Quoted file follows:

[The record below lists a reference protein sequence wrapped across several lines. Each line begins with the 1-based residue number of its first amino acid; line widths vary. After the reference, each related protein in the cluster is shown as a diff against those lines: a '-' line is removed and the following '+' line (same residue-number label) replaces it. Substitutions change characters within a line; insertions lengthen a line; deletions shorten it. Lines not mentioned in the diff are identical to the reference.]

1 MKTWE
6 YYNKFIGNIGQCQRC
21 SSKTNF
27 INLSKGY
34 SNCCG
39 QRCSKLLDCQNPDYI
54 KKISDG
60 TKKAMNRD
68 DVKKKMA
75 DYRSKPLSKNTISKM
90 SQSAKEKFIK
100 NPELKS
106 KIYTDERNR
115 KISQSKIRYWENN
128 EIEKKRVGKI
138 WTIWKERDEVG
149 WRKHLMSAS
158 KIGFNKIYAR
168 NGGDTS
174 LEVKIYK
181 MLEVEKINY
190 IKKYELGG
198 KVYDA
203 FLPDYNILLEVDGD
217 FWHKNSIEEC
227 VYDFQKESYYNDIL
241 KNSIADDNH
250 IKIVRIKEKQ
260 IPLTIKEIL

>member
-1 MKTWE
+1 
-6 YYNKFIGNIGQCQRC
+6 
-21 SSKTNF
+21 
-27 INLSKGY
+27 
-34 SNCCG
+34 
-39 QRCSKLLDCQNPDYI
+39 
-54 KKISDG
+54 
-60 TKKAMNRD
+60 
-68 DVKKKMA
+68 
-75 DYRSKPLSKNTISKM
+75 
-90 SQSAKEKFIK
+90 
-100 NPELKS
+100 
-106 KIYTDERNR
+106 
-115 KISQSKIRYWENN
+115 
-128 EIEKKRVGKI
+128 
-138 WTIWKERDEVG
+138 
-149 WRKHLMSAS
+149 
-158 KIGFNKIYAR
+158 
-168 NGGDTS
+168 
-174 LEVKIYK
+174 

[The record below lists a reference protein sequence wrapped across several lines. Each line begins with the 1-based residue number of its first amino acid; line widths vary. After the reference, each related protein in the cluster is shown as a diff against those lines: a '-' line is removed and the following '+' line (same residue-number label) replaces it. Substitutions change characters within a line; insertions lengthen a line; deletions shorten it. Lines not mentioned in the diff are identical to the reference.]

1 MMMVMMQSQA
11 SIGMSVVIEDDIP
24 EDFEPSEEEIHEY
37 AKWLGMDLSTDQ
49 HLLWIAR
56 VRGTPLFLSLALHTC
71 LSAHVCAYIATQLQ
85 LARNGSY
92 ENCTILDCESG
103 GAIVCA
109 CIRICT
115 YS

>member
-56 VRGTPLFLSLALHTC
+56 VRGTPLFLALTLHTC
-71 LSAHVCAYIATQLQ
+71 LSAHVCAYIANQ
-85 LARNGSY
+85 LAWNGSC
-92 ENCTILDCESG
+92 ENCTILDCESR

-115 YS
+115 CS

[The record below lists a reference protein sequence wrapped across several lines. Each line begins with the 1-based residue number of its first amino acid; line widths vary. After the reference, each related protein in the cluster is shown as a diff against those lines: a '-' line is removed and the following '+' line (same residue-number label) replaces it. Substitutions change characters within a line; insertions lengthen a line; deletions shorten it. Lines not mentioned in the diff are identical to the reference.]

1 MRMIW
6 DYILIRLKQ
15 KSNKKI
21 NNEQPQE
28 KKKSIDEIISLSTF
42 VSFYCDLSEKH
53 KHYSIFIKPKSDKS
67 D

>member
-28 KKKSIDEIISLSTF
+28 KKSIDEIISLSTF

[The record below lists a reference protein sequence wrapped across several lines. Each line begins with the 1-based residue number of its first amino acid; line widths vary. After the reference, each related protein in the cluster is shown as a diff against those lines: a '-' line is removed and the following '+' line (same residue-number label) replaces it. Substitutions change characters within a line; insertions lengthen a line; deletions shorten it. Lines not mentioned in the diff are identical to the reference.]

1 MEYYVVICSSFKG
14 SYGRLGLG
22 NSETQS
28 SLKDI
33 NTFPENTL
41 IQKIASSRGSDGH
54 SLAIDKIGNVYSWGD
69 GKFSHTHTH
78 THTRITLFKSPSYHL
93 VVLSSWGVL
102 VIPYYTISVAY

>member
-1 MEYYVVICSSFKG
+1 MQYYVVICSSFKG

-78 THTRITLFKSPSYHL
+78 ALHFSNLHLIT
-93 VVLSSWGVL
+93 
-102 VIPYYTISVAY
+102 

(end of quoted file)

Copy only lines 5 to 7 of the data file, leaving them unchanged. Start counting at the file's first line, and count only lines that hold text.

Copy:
27 INLSKGY
34 SNCCG
39 QRCSKLLDCQNPDYI